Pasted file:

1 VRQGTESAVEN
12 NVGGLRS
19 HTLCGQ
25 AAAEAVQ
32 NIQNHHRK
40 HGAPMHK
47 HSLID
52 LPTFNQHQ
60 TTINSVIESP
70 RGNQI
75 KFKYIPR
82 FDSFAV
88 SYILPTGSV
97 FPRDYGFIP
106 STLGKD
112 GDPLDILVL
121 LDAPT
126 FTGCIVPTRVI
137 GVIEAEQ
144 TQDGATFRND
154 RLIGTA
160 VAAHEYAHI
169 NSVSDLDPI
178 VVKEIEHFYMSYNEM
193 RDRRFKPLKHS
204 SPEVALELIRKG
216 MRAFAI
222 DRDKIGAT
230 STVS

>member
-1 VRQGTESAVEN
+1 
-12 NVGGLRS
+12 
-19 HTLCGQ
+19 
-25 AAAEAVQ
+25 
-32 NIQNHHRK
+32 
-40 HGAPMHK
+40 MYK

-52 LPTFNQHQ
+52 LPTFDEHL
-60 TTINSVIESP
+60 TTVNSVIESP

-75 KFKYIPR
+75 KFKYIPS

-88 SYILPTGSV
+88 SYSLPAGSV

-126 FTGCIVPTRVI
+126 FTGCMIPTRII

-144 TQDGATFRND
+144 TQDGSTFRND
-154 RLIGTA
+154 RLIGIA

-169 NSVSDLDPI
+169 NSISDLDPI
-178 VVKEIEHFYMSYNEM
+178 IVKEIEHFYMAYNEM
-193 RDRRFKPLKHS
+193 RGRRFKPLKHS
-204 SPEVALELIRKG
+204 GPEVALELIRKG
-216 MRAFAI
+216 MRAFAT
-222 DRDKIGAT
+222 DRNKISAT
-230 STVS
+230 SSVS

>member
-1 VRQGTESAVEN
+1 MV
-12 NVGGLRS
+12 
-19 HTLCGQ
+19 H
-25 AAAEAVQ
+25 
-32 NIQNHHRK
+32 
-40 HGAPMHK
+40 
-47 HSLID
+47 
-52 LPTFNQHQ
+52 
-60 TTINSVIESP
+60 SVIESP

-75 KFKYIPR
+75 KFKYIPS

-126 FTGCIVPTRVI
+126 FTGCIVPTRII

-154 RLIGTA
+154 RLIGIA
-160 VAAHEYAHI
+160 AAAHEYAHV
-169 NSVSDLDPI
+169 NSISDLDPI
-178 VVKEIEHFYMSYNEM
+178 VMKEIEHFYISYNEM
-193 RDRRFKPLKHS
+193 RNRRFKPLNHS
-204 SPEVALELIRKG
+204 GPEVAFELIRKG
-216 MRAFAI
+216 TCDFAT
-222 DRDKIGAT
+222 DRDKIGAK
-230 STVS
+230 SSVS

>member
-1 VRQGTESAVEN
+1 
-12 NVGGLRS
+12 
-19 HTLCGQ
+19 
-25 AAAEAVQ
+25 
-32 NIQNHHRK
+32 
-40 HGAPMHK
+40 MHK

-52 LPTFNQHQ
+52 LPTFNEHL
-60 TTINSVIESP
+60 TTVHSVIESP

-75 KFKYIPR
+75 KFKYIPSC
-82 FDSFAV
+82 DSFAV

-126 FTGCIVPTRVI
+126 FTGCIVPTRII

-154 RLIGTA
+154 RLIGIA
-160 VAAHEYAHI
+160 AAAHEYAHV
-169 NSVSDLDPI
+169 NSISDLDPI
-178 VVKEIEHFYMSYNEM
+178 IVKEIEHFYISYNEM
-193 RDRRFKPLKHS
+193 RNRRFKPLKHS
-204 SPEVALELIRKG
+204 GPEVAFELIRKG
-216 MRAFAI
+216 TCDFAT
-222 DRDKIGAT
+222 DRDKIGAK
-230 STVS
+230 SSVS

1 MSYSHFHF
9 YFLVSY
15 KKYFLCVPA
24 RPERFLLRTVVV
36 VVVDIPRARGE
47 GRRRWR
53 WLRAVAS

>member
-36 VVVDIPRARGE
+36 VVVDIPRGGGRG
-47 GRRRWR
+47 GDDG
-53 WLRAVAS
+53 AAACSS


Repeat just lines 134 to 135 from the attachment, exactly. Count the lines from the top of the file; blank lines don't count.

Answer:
+126 FTGCIVPTRII

-154 RLIGTA